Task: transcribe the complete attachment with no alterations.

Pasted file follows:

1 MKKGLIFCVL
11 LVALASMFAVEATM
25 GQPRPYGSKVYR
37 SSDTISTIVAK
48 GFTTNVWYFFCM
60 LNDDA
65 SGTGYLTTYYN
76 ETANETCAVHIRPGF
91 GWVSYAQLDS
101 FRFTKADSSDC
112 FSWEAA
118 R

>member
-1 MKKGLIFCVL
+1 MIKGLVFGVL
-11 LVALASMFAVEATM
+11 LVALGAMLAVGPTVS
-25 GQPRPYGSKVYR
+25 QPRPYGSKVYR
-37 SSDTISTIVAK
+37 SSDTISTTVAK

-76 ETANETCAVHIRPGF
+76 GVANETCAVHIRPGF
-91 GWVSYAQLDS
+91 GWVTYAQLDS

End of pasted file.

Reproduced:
1 MKKGLIFCVL
11 LVALASMFAVEATM
25 GQPRPYGSKVYR
37 SSDTISTIVAK
48 GFTTNVWYFFCM
60 LNDDA
65 SGTGYLTTYYN
76 ETANETCAVHIRPGF
91 GWVSYAQLDS
101 FRFTKADSSDC
112 FSWEAA
118 R

>member
-1 MKKGLIFCVL
+1 MIKGLVFGVL
-11 LVALASMFAVEATM
+11 LVALGAMLAVGPTVS
-25 GQPRPYGSKVYR
+25 QPRPYGSKVYR
-37 SSDTISTIVAK
+37 SSDTISTTVAK

-76 ETANETCAVHIRPGF
+76 GVANETCAVHIRPGF
-91 GWVSYAQLDS
+91 GWVTYAQLDS